The critic might further point out that God having a form is itself a problematic concept. He will argue that God’s physicality leaves us with an infinite regress of causes that undermine an ultimate explanation. The medieval philosopher Thomas Aquinas argues in his Second Way that all effects in existence are contingent upon something else for their being. But if we are just left with contingent objects, we face an infinite regress of contingent objects caused by something else (a cause of the cause, a cause of the cause of the cause, a cause of the cause of the cause of the cause, etc.). But an infinite regress is logically impossible and it would also leave us without an explanation for anything; all effects just keep receding without an ultimate explanation for why contingent things exist at all. To solve this, Aquinas posits a first cause that is not contingent upon anything else for its existence; it is with this first cause that the regress terminates. As a Christian, he identified this first cause as God. Some philosophers and theologians today refer to this “God” as a “metaphysically necessary being”. It is metaphysically necessary because it is in its nature to exist; it is not contingent on anything else for its existence, it can’t not exist, and it is what gave rise to all contingent things in existence. The critic argues that such a conception of deity makes sense only if the deity is immaterial and spiritual, rather than physical and having form. This produces tension for the Hare Krishna conception of deity. Their God is physical because he has a form. It is a transcendent yet physical object. But, as Aquinas logic suggests, all contingent objects must owe their existence to something else; they are not metaphysically necessary entities. By implication, the critic argues that the Hare Krishna conception of deity is just like any other contingent object in existence; it is just like a rock or a planet. Like a planet, it is a part of all contingent things and is therefore not an ultimate explanation that terminates an infinite regress. Few would think such a being would rightly be identified as God. The Hare Krishna conception of deity is criticized as being contingent and stuck in an infinite regress.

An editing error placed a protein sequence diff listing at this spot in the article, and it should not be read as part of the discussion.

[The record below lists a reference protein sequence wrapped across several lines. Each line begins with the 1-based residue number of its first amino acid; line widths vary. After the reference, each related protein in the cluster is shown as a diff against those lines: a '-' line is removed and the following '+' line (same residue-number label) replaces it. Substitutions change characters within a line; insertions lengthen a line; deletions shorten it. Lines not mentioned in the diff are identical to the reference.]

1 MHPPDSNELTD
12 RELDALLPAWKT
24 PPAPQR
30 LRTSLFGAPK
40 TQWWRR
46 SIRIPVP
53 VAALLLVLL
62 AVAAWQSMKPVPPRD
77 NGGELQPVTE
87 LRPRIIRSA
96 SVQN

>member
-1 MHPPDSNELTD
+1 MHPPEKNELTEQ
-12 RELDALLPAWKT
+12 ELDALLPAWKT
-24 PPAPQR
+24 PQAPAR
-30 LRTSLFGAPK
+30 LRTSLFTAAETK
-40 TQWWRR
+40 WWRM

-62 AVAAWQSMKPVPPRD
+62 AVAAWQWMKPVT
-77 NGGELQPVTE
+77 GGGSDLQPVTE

Moreover, a critic will also take issue with the author’s appeal to the Bhagavad Gita as an authority in the absence of reasons for believing the text to be divinely inspired and holding divine truth. As noted above, the author argues that the Bhagavad Gita is the authority on spiritual matters. By his analogy, it is an authority like the testimony of visitors to China who inform us about their trip, or like news and radio reports that inform us of events happening in China. These constitute authoritative sources, like the Bhagavad Gita, for learning about reality. But there are assumptions in this argument. The major assumption is that it assumes testimony is necessarily reliable. It could be, to use the author’s analogy, that visitors to China or the news reports about the country are mistaken, partially true, disingenuous, or deceitful. Because the country in the analogy is China, deceit seems a likely candidate and should render doubt on the testimony itself. For example, the Chinese government has hardly been open about many things, one of which is the persecution of religious minorities in the country that it attempts to keep secret. In other words, testimony is not necessarily reliable on its surface unless we have reasons for accepting its reliability. This is the commonsensical evidentalist approach to texts and persons who are authorities. In the same light, the Bhagavad Gita might claim to contain the words of the Supreme Lord and divine revelation, but it could be mistaken, partially true, or deceitful. To appeal to the Bhagavad Gita as if reality speaks of spiritual reality is an assumption of the author’s that requires justification.